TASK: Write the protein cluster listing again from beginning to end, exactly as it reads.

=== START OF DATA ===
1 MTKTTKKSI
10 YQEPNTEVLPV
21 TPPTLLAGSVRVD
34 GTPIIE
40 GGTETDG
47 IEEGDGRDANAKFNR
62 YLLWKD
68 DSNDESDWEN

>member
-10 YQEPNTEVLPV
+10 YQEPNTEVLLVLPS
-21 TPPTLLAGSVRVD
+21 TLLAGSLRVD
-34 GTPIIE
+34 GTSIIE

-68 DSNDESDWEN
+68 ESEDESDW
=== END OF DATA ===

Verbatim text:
1 MTKTTKKSI
10 YQEPNTEVLPV
21 TPPTLLAGSVRVD
34 GTPIIE
40 GGTETDG
47 IEEGDGRDANAKFNR
62 YLLWKD
68 DSNDESDWEN

>member
-10 YQEPNTEVLPV
+10 YQEPNTEVLLVLPS
-21 TPPTLLAGSVRVD
+21 TLLAGSLRVD
-34 GTPIIE
+34 GTSIIE

-68 DSNDESDWEN
+68 ESEDESDW